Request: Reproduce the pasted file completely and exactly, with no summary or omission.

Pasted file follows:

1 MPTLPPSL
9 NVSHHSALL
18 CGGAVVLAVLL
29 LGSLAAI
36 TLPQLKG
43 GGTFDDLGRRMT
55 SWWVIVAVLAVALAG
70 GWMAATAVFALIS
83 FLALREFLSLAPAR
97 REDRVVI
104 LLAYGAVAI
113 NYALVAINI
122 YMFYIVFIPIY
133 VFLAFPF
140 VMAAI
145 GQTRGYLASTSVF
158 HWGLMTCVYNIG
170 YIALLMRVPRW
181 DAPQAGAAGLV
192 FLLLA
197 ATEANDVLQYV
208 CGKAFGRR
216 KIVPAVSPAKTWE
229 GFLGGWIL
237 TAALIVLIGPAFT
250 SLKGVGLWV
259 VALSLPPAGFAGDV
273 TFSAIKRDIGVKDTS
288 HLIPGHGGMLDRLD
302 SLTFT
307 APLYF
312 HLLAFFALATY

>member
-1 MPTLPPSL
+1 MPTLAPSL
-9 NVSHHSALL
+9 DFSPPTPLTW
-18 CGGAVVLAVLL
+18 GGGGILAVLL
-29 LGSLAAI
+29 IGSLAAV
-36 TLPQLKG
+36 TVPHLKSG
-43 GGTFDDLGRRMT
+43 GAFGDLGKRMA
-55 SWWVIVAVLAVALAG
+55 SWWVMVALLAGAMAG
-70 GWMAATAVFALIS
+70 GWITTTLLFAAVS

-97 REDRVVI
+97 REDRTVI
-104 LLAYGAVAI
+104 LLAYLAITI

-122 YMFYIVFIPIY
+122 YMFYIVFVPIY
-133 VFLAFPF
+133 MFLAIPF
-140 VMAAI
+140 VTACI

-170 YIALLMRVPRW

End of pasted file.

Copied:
1 MPTLPPSL
9 NVSHHSALL
18 CGGAVVLAVLL
29 LGSLAAI
36 TLPQLKG
43 GGTFDDLGRRMT
55 SWWVIVAVLAVALAG
70 GWMAATAVFALIS
83 FLALREFLSLAPAR
97 REDRVVI
104 LLAYGAVAI
113 NYALVAINI
122 YMFYIVFIPIY
133 VFLAFPF
140 VMAAI
145 GQTRGYLASTSVF
158 HWGLMTCVYNIG
170 YIALLMRVPRW
181 DAPQAGAAGLV
192 FLLLA
197 ATEANDVLQYV
208 CGKAFGRR
216 KIVPAVSPAKTWE
229 GFLGGWIL
237 TAALIVLIGPAFT
250 SLKGVGLWV
259 VALSLPPAGFAGDV
273 TFSAIKRDIGVKDTS
288 HLIPGHGGMLDRLD
302 SLTFT
307 APLYF
312 HLLAFFALATY

>member
-1 MPTLPPSL
+1 MPTLAPSL
-9 NVSHHSALL
+9 DFSPPTPLTW
-18 CGGAVVLAVLL
+18 GGGGILAVLL
-29 LGSLAAI
+29 IGSLAAV
-36 TLPQLKG
+36 TVPHLKSG
-43 GGTFDDLGRRMT
+43 GAFGDLGKRMA
-55 SWWVIVAVLAVALAG
+55 SWWVMVALLAGAMAG
-70 GWMAATAVFALIS
+70 GWITTTLLFAAVS

-97 REDRVVI
+97 REDRTVI
-104 LLAYGAVAI
+104 LLAYLAITI

-122 YMFYIVFIPIY
+122 YMFYIVFVPIY
-133 VFLAFPF
+133 MFLAIPF
-140 VMAAI
+140 VTACI

-170 YIALLMRVPRW